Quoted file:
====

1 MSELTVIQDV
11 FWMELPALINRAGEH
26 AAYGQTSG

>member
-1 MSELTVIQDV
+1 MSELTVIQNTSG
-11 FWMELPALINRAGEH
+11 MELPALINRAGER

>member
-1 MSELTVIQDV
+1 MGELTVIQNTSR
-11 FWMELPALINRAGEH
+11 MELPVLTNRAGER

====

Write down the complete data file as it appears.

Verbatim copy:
1 MSELTVIQDV
11 FWMELPALINRAGEH
26 AAYGQTSG

>member
-1 MSELTVIQDV
+1 MSELTVIQNTSG
-11 FWMELPALINRAGEH
+11 MELPALINRAGER

>member
-1 MSELTVIQDV
+1 MGELTVIQNTSR
-11 FWMELPALINRAGEH
+11 MELPVLTNRAGER